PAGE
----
Update: Volunteer Doctors Still in Great Demand
I recently wrote about Volunteers in Medicine, a Vermont-based organization that works with retired doctors and other health professionals to build free clinics for people without medical insurance in communities nationwide.
You might think that the new health care reform program that Congress passed and President Obama signed into law in late March has lessened the need for the humanitarian efforts by VIM's doctors, such as retired orthopedic surgeon Rajih Haddawi's Indiana clinic (he's pictured here) or retired oncologist Gene Cheslock's Parker Family Health Center in New Jersey.
But VIM's executive director, Amy Hamlin, points out that many of the reforms--such as insurance exchanges that will allow low-income people to obtain coverage at low cost, and federal subsidies to help pay for care for the impoverished--won't fully kick in until 2014. (Here's a Christian Science Monitor article explaining how that will work.)
Additionally, Hamlin says, millions of people, such as undocumented immigrants, will not be covered by the new law. They still will need of the free, no-questions-asked services that VIM clinics provide.
"Healthcare reform definitely is going to have an impact, but we're going to need to wait and see what it will be," she says. "In the meantime, we're finding that there is more need for our clinics' services than ever."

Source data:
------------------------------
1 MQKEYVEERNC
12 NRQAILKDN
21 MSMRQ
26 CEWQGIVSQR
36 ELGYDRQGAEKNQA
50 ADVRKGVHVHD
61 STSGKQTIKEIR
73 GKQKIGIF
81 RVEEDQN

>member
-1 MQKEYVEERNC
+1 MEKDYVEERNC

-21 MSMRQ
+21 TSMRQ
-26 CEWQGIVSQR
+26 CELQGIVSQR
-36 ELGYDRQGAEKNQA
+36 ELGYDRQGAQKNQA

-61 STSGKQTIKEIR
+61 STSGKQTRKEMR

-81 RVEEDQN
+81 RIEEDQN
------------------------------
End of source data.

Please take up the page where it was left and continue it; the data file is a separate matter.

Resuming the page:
Since January, three new VIM clinics have opened, and others are in the works. In the Las Vegas area, for example, Volunteers in Medicine in Southern Nevada has recruited 450 local health care professionals and opened a new clinic that already is running at capacity. The organization is working to open a second facility in 2012 in what is now a vacant lot in downtown Las Vegas. According to a recent Las Vegas Sun article, an anonymous donor contributed $400,000 to buy the land for the new clinic, which will have space for medical, mental health, dental and vision care services.
VIM-Southern Nevada founder Florence Jameson told the Sun that the majority of the new clinic's patients are children and people between 45 and 55 who have lost their jobs but are too young for Medicare. According to various estimates, about one in four of every Nevadans lacks medical insurance.
Even as federal health care reform kicks in, low-income residents will face obstacle to obtaining services. Hamlin notes that many live in communities with shortages of primary physicians to provide basic health care, "We know from the Massachusetts experience with health care reform that even when people obtained insurance, they had trouble finding primary care doctors," she says. "There are loads of specialists, but no one to do the basic stuff. If that doesn't change significantly, we're going to have a big problem."
Volunteers in Medicine helps fill that gap by leveraging the skills of retired doctors from coast to coast. "We're hoping to front-load the system in terms of primary and preventative care," Hamlin says.
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